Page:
On Gurus and Disciples

You must be wondering why I chose to write on this topic. Well… I have seen many people fall into the trap of gurU Worship or idolization of their gurU to such an extent that they got into financial hardships, and relationship problems with others and with themselves. Hence it is only fitting for me to share my knowledge of what or who guruis and is not, in hopes that this may help some of you. I will also talk about what or who a disciple or SishyA is.

I will write all the sanskrit words in italics using this transliteration scheme (courtesy of Sadhana School of Arts).

In a world where there are UNIX gurUs, HTML gurus in addition to spiritual gurus who promise salvation (whatever that means), the meaning of the word guru has been lost.

Merriam-Webster Online gives the following definition:

Main Entry: gu.ru
Function: noun
Etymology: ultimately from Sanskrit guru, from guru, adjective, heavy, venerable

  1. A personal religious teacher and spiritual guide in Hinduism
  2. A teacher and especially intellectual guide in matters of fundamental concern
  3. One who is an acknowledged leader or chief proponent
  4. A person with knowledge or expertise

Looking at the meanings given above, we will conclude that a guru is a person with knowledge or expertise and is a leader in his/her field, and someone who imparts the intellectual knowledge about matters of worldly concerns. The first meaning of spiritual guide as given in Hindu tradition, is totally lost and so the proliferation of various forms of gurus. Even this meaning of spiritual guide is somewhat misleading. Does this mean that a spiritual guide only imparts the theoretical knowledge or does something more? Let’s explore that in the following paragraphs.

A Model for the Creation of the Universe

Hindu Philosophy propounds the following model of the universe. I am giving a very simplified model here for the purpose of discussion. All these perceptible and imperceptible universes came from a single source that is, simultaneously, everything and nothing (it is known as a singularity in modern physics). It is called by several names parabrahman, brahman, Self, the Absolute, Being, Supreme Being, Supreme or Cosmic Consciousness, Cosmic Mind, etc. I will use the words brahman and Self, from now on, to describe this source. From this source the whole of this and many universes emerge. This is called lIlA or play of brahman. It is also known as swapna or dream of the cosmic mind.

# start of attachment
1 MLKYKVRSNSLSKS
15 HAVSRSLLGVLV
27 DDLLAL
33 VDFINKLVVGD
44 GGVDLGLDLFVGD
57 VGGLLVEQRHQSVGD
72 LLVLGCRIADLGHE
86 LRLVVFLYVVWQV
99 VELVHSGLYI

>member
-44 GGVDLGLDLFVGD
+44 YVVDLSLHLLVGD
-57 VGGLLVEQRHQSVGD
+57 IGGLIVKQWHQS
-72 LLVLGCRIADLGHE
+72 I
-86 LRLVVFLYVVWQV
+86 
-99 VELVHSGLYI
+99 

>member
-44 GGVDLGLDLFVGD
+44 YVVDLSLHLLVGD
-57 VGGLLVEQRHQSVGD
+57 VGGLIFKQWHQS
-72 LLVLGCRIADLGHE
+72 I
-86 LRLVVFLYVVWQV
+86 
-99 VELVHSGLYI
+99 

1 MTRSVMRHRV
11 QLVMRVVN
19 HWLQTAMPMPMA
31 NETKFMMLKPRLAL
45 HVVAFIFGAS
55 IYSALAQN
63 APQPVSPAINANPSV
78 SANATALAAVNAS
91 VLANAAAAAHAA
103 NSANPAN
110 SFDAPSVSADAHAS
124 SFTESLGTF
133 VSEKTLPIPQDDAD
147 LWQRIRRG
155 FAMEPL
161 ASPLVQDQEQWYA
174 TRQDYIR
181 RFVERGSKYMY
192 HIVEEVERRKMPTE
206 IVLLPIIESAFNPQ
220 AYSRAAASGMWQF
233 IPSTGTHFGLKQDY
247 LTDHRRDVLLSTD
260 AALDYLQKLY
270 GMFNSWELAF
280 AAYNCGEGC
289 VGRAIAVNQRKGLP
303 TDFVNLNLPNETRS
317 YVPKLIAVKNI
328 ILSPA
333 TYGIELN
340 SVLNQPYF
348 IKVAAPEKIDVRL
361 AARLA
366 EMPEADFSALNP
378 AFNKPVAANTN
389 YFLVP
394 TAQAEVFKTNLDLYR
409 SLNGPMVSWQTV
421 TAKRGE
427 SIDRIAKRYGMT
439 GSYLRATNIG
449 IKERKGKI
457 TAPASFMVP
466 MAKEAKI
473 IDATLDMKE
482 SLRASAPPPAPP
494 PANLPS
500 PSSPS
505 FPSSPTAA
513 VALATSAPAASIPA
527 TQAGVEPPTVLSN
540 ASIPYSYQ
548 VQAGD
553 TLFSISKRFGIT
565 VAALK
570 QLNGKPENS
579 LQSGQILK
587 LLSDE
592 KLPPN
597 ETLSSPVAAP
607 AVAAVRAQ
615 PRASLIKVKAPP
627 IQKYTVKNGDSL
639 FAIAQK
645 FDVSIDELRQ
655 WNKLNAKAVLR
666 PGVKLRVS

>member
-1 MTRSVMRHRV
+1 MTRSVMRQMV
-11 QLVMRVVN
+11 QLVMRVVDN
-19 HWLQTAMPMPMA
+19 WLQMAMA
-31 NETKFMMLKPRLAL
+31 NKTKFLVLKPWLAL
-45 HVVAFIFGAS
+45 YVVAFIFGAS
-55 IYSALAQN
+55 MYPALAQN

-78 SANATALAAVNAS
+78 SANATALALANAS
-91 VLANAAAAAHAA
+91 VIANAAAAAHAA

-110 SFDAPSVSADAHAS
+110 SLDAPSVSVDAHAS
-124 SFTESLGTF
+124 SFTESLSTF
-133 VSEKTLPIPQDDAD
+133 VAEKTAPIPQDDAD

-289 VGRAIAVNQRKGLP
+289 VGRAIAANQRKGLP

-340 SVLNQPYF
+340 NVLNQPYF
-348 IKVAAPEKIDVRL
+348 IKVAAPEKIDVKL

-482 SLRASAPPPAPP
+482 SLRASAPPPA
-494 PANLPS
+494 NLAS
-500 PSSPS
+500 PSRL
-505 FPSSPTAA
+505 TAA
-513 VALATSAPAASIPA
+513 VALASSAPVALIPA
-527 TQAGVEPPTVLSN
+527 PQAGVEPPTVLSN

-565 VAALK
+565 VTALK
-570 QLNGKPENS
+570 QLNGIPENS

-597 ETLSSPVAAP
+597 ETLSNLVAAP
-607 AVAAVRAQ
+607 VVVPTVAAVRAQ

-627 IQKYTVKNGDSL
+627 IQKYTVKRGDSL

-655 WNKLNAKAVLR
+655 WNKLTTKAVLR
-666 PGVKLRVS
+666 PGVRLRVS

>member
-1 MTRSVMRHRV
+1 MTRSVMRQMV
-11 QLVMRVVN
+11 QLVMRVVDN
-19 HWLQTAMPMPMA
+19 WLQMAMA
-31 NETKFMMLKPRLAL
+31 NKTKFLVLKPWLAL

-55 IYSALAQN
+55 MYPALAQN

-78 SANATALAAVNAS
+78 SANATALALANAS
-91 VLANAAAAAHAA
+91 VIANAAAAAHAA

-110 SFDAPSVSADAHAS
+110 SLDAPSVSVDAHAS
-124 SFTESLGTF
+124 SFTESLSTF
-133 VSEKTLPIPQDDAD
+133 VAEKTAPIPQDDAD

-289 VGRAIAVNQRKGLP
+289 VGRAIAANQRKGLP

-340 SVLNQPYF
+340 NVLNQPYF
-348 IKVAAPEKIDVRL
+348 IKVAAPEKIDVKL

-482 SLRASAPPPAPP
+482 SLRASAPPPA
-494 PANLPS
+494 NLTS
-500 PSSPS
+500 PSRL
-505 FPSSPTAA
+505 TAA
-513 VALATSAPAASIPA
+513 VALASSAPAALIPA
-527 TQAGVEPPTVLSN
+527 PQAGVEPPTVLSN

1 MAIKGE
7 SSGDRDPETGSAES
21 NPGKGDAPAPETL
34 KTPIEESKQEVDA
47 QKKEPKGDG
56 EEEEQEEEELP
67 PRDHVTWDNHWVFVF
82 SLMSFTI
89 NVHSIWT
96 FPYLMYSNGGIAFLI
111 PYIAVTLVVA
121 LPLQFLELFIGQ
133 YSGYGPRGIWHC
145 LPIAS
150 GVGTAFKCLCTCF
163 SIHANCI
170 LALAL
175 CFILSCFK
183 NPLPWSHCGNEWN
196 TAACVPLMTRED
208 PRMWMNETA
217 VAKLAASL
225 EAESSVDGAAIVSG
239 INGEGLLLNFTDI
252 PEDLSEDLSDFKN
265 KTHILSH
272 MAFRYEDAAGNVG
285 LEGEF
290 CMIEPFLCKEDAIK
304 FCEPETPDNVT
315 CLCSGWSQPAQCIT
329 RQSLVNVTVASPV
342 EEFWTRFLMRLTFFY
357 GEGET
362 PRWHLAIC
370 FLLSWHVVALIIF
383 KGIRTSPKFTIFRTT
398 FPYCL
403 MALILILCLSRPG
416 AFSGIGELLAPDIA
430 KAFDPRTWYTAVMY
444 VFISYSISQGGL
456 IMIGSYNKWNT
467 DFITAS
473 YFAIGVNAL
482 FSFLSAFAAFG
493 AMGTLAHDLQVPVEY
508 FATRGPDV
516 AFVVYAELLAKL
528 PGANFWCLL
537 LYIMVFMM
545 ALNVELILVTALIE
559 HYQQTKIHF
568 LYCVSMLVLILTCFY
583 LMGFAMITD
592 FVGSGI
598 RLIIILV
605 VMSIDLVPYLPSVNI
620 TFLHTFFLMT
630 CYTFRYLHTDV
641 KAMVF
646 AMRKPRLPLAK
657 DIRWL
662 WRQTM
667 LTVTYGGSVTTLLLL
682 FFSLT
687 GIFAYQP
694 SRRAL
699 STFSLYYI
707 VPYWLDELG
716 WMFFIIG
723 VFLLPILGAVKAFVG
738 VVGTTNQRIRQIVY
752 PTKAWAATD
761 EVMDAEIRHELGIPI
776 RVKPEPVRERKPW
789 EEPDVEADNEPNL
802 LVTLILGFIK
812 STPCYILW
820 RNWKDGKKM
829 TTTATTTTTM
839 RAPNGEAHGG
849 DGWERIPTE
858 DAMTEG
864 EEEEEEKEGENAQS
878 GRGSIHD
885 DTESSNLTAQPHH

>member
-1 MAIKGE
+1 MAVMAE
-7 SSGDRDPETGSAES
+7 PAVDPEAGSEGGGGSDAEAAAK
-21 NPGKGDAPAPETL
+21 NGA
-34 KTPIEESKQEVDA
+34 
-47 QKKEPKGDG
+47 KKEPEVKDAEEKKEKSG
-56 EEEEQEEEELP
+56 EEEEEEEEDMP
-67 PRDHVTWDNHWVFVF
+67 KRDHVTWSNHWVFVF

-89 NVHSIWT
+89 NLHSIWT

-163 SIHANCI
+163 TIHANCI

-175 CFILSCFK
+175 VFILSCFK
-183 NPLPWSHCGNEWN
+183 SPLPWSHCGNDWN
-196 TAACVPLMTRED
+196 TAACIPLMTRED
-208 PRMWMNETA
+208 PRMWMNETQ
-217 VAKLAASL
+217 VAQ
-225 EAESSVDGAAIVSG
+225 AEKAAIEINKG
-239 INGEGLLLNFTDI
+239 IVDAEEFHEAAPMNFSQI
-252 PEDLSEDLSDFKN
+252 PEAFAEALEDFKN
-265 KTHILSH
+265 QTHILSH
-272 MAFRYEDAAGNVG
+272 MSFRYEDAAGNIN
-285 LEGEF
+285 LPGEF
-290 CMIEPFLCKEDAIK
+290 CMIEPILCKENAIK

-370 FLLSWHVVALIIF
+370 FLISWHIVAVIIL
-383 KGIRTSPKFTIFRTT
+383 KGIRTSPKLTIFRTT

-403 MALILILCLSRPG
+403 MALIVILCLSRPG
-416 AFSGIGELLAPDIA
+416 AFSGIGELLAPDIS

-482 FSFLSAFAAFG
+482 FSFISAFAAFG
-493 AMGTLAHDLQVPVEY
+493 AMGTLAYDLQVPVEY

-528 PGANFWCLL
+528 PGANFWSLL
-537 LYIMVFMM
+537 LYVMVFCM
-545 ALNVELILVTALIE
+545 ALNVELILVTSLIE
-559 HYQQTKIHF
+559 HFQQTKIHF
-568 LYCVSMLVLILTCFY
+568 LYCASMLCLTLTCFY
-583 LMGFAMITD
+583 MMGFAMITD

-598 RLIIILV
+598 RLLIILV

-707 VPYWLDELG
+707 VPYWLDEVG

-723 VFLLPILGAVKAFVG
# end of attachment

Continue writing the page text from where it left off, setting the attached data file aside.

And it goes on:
From this brahman first emerges Sakti which is the dynamic creative force that manifests the innumerable seen and unseen universes and trillions of galaxies, stars, planets in them and then everything on these planets including
human beings. We, human beings, are now so caught up in constant uncontrolled thinking that we forgot our source and are identified with our thoughts and objects that these thoughts refer to, as being the “true us.” Therefore, we address ourselves as “I am an engineer,” “I am a father,” etc., identifying ourselves with the roles we play in our day-to-day life. This is called mAya. In the Bible, this concept of forgetting, who we truly are, is known as falling from grace.

Since everything comes from brahman everything is brahman and the essence of brahman is in everything, as the ever-shining Self, including our human form. Because of this veil or mAya of thought we are unable to realize brahman by ourselves, like the bottom of the ocean cannot be seen clearly because of the incessant waves at the surface. Because of this a need for a guru arises.

Scriptural Views on guru

In the vEdAs and upanishads several definitions are given for the word guru.

  1. According to one definition
    • gu means Darkness
    • ru means Light

    So, a guru is one that dispels darkness of ignorance and leads one into the light of consciousness and wisdom.

  2. The sanskrit root gur means, to uplift.
  3. In the tantrAs,
    • gu means that which gives success
    • ra means that which cleanses all the impurities
    • u means sadASiva or brahman. sadASiva is another name given to brahman and is not the same as the Siva with the form that is often depicted,

    meaning the one that cleanses all impurities and gives success is brahman and is the guru.

  4. In the purANAs,
    • gu means guNAtItA, being beyond all qualities of the manifest nature.
    • ru mean rUpa-varjitAH being beyond all forms,

    meaning the one that is beyond all qualities and forms in the manifest nature, which is brahman is the guru.

Therefore, from the above definitions brahman that cleanses all impurities, dispels darkness of ignorance and pushes us towards success and light of consciousness, and that which is beyond all manifest qualities and forms, is the only guru.

The following prayer to the guru from the upanishads,


gurUr brahmA gurUr vishnuhU
gurUr dEvO mahESwarahA
gurUr sAkshAt parabrahmA
tasmaiSrI guravE namahA

is interpreted as,

guru is brahma the creator, guru is vishnu the protector and guru is Siva the dissolver and guru is parabrahman itself. Oh! revered guru, I bow to you.

In light of the preceding discussion, it is clear that the above prayer is not referring to the physical form of the human guru, but to the transcendental brahman that is shining through that physical form.